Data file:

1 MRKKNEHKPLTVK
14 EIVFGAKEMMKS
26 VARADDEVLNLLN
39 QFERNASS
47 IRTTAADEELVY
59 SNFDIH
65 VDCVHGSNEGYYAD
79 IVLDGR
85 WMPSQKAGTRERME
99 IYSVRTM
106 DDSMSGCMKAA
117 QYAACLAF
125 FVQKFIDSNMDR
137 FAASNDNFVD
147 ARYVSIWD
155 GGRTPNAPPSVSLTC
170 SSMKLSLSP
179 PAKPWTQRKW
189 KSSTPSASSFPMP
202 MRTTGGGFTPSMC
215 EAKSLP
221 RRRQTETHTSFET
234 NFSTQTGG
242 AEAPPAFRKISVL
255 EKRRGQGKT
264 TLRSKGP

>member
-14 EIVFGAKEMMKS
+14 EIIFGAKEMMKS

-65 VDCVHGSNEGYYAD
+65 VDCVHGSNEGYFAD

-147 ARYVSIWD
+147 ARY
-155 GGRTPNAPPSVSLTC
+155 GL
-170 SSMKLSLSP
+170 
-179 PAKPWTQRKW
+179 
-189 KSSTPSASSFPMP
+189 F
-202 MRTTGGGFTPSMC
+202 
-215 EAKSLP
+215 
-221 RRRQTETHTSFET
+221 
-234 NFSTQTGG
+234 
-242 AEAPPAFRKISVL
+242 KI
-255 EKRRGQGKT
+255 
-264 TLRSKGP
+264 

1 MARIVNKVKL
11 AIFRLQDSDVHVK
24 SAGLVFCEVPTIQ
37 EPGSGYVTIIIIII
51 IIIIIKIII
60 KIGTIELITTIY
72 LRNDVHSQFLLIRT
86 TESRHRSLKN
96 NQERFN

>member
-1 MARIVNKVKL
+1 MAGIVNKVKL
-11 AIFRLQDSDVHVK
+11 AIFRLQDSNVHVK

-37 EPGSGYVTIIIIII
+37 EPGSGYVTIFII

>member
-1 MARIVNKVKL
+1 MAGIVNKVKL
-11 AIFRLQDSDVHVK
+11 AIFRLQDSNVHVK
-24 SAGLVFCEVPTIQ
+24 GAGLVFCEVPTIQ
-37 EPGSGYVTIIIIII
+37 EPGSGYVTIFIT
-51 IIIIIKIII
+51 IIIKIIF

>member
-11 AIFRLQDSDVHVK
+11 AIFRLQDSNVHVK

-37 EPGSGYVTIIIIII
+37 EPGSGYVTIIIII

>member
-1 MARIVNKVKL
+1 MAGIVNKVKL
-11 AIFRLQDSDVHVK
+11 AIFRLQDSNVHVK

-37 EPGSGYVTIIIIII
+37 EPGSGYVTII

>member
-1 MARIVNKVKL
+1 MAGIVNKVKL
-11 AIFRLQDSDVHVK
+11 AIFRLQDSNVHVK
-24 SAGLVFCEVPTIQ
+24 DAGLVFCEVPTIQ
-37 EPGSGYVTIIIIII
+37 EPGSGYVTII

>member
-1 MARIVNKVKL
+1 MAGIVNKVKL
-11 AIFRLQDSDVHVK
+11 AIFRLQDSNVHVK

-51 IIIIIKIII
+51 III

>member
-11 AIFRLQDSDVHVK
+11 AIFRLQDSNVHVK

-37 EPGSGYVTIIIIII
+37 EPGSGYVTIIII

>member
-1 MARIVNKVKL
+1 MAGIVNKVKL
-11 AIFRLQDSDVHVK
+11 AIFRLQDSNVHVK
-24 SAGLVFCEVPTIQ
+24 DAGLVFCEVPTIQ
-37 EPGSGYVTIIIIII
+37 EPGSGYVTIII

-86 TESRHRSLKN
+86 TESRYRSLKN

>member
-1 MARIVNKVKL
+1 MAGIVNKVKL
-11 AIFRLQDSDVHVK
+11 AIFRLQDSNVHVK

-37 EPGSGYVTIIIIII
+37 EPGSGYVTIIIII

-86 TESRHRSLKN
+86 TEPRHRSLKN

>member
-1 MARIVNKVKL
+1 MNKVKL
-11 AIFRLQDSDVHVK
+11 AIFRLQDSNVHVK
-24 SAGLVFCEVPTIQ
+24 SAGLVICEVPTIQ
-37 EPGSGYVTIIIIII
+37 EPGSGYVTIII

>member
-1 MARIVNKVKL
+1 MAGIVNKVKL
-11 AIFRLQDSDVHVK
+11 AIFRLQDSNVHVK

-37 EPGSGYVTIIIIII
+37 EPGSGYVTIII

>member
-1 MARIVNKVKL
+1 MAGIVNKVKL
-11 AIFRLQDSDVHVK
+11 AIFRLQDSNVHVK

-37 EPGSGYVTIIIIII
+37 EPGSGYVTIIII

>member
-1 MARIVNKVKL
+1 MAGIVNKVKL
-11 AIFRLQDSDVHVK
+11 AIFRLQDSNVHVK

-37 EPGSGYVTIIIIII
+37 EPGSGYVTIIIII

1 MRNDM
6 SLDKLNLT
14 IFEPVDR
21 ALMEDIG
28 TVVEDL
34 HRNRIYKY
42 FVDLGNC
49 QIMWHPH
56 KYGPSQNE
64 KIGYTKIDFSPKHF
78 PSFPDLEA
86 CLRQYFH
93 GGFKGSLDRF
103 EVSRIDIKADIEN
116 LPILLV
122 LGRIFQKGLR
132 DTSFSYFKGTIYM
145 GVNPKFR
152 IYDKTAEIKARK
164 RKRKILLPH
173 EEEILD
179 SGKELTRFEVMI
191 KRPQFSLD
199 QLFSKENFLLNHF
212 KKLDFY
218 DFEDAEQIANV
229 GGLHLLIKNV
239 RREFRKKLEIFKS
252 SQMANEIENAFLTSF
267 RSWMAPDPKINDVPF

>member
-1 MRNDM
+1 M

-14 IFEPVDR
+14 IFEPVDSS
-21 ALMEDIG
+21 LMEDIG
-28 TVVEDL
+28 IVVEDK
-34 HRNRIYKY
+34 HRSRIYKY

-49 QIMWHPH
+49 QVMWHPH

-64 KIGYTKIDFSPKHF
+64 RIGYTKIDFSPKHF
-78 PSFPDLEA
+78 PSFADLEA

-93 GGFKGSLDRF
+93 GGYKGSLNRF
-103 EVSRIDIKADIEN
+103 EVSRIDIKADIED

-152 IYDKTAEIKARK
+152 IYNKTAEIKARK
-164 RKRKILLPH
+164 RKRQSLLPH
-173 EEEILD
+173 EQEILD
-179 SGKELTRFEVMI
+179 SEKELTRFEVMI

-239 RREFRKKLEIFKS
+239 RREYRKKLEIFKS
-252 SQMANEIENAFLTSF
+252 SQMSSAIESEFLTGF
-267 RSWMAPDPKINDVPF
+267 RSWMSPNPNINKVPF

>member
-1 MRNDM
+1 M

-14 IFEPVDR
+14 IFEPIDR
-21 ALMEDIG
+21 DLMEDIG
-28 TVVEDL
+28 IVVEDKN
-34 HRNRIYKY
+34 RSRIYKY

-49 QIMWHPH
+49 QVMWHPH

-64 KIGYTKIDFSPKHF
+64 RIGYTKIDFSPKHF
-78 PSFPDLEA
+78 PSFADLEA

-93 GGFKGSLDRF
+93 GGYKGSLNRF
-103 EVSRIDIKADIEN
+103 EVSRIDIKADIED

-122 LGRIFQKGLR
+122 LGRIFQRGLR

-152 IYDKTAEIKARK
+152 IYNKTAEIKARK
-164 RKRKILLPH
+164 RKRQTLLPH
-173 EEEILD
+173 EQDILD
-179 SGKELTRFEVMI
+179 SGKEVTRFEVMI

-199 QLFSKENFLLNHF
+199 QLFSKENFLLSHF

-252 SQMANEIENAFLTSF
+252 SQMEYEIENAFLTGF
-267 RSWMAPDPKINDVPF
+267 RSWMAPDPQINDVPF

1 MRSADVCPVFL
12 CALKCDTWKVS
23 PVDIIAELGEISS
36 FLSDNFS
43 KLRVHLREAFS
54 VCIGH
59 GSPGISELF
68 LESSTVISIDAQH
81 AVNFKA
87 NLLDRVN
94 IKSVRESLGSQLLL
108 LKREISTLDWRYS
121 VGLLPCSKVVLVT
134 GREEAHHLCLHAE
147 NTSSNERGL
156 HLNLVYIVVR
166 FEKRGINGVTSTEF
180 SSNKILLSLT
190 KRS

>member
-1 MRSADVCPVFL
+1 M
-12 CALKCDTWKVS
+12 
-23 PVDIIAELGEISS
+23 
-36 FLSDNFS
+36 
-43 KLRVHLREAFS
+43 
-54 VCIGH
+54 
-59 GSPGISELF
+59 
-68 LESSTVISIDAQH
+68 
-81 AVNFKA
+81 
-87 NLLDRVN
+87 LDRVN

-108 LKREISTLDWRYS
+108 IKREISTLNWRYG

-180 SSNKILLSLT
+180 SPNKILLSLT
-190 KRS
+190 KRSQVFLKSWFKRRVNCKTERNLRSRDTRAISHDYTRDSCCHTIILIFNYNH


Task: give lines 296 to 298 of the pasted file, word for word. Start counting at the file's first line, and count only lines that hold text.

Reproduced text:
-43 KLRVHLREAFS
+43 
-54 VCIGH